tv The Last Word With Lawrence O Donnell MSNBC August 16, 2021 7:00pm-8:00pm PDT
now it's time for "the last word" with lawrence o'donnell. lawrence is back. >> i'm afraid that's the best we can do on silver linings tonight. our friend was deployed with the 82nd airborne and she said she thought this was how it was going to end, whenever it ended, it was going to feel like this. what was your feeling when you
were there, literally right in the middle of it about where we were and where we were going to end up? >> the reason that i went back there at that time was because it was the obama surge, right, which president biden was opposed to, which he said in his speech today, reminded everybody he was opposed to that and with hundreds of thousands of troops flooded back into afghanistan, the concept was one last push will give them the best chance to be able to stand up a sustainable government military and internal security force. we will do the best that they can and then they will stand alone. this is everything we can do. and the idea was that the surge would happen, you kind of set it and leave. and to see what happened. of course setting it left it set for another eight years before anything -- after the surge ended, before the troops finally left. the argument was the same the whole time, which is that, you
know, likely even if america does almost infinite resource devotion to this problem, when the u.s. leaves, the likelihood that anything sustainable would be left in its wake, that is something what we want, it's very low but we'll do our best. that's what it felt like then. all the serving americans who i talked to then in 2010 told me some version of that. i this i that president biden believed that and, therefore, didn't believe that we should stay longer and that we should have a large, big, new influx of resources. that sort of hypothesis has been put to the test and i think it's hard to argue that the people who felt that way back then were right. >> yeah. i have to say, rachel, as someone who watched the way we left vietnam, there's zero surprise in this for me. just absolutely zero. this is -- there's no exit other
than the clear victories in world war ii and other than those victories, there's no exit of a war that you haven't won that isn't utterly messy that involves abandoning people who were on your side. i feel if people don't like, if they're revolted in any way by what they're seeing in afghanistan tonight, it's because they're revolted by the horrors of war, as they should be, and we're never going to have a war that doesn't have these elements. >> there is more to be done right now, though. i mean, having 6,000 u.s. troops back there for a specific purpose right now to secure that airport, as my previous guest was saying, to have a beach head there, to get our allies evacuated, to get all people associated with the u.s. military, u.s. agency, u.s. media, everybody who helped us who wants to get out who we can get out, that can be done now.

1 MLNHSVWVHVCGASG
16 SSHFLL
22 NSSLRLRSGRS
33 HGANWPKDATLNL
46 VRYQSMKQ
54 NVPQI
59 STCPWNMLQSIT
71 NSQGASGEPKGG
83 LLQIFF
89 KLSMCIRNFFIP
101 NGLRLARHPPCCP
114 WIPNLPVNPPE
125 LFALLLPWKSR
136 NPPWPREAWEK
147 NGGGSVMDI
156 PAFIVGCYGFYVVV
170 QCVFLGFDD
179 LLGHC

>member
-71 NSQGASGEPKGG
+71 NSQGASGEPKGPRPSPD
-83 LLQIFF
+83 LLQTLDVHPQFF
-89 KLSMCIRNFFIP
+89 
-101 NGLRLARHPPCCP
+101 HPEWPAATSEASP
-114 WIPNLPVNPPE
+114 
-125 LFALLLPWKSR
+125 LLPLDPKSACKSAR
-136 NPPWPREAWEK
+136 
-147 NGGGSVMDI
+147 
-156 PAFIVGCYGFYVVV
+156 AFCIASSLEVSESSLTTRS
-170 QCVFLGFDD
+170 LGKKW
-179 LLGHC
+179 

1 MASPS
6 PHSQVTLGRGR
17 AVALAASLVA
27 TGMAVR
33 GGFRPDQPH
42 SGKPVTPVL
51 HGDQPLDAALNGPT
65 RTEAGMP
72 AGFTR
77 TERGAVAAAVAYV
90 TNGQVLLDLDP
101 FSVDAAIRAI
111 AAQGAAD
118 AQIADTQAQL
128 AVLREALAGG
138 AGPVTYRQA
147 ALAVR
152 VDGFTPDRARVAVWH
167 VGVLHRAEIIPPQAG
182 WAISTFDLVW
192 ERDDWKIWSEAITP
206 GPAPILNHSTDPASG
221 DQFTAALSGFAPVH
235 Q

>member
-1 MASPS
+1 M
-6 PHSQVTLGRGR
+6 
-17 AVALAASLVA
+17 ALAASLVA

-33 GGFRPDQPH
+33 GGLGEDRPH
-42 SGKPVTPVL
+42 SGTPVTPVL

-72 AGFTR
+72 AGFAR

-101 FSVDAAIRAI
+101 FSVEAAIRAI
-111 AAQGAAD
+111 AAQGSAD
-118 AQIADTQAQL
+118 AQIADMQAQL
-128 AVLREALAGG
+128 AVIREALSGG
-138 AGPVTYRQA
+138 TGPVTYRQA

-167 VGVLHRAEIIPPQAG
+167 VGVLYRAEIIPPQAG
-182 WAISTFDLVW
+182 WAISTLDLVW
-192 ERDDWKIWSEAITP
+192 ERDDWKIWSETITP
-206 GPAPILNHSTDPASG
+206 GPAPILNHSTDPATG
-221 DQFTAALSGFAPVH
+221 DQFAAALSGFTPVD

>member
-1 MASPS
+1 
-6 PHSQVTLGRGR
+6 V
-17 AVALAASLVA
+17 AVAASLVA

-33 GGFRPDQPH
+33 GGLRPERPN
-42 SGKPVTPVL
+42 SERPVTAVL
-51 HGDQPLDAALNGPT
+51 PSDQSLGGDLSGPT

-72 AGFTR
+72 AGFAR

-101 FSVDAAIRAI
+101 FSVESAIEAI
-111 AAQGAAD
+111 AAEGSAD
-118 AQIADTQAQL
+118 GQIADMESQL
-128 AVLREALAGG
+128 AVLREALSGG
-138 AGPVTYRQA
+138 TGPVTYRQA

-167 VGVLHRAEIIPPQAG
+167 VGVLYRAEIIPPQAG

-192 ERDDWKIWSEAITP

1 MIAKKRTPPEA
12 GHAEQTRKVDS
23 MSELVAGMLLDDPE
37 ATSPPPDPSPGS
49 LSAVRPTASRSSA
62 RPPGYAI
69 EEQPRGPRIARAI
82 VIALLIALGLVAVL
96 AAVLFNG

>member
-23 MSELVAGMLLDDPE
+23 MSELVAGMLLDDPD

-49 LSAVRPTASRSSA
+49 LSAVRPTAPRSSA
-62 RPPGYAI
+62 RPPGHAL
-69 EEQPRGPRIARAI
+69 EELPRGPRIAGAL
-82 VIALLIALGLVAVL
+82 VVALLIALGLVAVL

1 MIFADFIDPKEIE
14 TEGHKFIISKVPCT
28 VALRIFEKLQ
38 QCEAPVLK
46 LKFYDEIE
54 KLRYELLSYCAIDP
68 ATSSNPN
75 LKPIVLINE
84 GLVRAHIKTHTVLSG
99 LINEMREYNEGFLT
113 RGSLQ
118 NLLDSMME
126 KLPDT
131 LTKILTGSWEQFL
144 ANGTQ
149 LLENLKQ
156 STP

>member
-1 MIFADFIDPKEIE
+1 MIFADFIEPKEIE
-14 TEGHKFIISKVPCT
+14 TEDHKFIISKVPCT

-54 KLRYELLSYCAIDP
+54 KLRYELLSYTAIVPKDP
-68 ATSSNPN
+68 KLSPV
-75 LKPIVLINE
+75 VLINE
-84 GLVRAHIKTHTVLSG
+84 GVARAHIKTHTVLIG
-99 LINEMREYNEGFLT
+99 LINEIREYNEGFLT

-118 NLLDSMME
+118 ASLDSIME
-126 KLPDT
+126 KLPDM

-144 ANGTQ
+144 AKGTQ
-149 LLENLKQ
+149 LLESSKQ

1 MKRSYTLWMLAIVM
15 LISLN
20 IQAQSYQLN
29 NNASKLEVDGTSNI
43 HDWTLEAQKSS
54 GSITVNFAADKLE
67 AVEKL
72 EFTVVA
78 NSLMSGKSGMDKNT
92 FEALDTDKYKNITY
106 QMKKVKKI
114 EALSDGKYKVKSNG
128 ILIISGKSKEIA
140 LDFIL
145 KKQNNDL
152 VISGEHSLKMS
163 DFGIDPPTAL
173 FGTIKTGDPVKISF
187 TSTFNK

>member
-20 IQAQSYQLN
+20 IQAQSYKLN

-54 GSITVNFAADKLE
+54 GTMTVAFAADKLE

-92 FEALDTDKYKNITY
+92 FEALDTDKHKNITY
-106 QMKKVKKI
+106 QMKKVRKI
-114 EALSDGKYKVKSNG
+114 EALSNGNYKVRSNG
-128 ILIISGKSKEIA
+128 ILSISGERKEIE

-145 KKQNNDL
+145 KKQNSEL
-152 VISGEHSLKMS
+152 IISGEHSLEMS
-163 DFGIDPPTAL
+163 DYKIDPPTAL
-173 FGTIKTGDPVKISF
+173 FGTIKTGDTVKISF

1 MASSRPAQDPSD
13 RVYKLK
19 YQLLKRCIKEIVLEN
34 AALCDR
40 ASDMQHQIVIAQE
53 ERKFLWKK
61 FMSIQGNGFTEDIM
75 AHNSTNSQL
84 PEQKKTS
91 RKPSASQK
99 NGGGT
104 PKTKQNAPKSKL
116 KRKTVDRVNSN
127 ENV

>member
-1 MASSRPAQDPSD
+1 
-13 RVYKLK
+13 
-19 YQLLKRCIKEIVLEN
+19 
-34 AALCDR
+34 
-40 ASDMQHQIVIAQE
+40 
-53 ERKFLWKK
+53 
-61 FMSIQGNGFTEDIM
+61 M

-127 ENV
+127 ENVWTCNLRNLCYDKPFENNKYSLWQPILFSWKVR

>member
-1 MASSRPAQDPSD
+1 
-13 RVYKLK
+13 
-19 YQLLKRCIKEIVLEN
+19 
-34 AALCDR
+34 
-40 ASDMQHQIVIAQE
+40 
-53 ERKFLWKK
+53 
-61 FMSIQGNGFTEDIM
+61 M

that's not a parallel with vietnam, if we make the most of the evacuation portal that has just been forced open at kabul's airport. the taliban did not fight their way into kabul. there are 6,000 troops that there will be there to get these evacuations going. if that can happen and can be scaled massively, a lot of the moral disgrace and human suffering that is preventable will be prevented but what we can do we must do. that's not a problem that we have to have regret about and wish we had done. that's a task for doing right now. >> i agree. what we can do we must do. we will find out in the next days what we can do. >> yes, exactly. >> thank you, rachel. >> well, here is a measure and just one measure of the human
cost of america's 20 years of war in afghanistan and this is expressed only in lives lost, not lives ruined, not physical injuries, not any of the other horrors of war, just the death count, the brutal death count. afghan national military and police, 66,000. taliban and other opposition fighters, 51,191. afghan civilians, 47,245. that, of course, is just an estimate. u.s. contractors, 3,846. american military 2,448. allied service members including from nato member states, 1,144. aid workers 444, journalists 72. the two least accurate numbers in that count probably are taliban and other opposition
fighters at 51,191 and afghan civilians at 47,245. the number of civilian deaths could be much larger. tonight there are some american commentators on the war in afghanistan who were saying we just didn't kill enough people. they were saying we should stay longer and kill as many people as it takes to control afghanistan and presumably control it forever. most americans were not yet born the first time the united states lost a foreign war and fled that country leaving behind thousands of people who helped the united states try to win a war that was always impossible to win. 56% of americans were not yet born 46 years ago when we saw the last helicopter leaving the american embassy in south vietnam as north vietnam's